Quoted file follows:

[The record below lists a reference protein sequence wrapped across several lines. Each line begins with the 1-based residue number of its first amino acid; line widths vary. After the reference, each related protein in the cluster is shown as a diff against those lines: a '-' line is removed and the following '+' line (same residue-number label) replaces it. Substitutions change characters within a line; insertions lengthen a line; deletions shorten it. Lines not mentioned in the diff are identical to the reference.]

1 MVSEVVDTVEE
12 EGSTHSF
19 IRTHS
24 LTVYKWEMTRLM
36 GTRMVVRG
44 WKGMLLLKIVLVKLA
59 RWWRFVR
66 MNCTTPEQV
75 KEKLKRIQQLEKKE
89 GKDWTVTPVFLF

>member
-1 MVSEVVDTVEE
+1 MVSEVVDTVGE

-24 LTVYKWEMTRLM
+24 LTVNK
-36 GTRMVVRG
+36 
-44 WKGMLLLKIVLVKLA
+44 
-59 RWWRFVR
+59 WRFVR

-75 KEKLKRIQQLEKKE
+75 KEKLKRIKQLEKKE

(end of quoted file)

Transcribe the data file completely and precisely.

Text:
[The record below lists a reference protein sequence wrapped across several lines. Each line begins with the 1-based residue number of its first amino acid; line widths vary. After the reference, each related protein in the cluster is shown as a diff against those lines: a '-' line is removed and the following '+' line (same residue-number label) replaces it. Substitutions change characters within a line; insertions lengthen a line; deletions shorten it. Lines not mentioned in the diff are identical to the reference.]

1 MVSEVVDTVEE
12 EGSTHSF
19 IRTHS
24 LTVYKWEMTRLM
36 GTRMVVRG
44 WKGMLLLKIVLVKLA
59 RWWRFVR
66 MNCTTPEQV
75 KEKLKRIQQLEKKE
89 GKDWTVTPVFLF

>member
-1 MVSEVVDTVEE
+1 MVSEVVDTVGE

-24 LTVYKWEMTRLM
+24 LTVNK
-36 GTRMVVRG
+36 
-44 WKGMLLLKIVLVKLA
+44 
-59 RWWRFVR
+59 WRFVR

-75 KEKLKRIQQLEKKE
+75 KEKLKRIKQLEKKE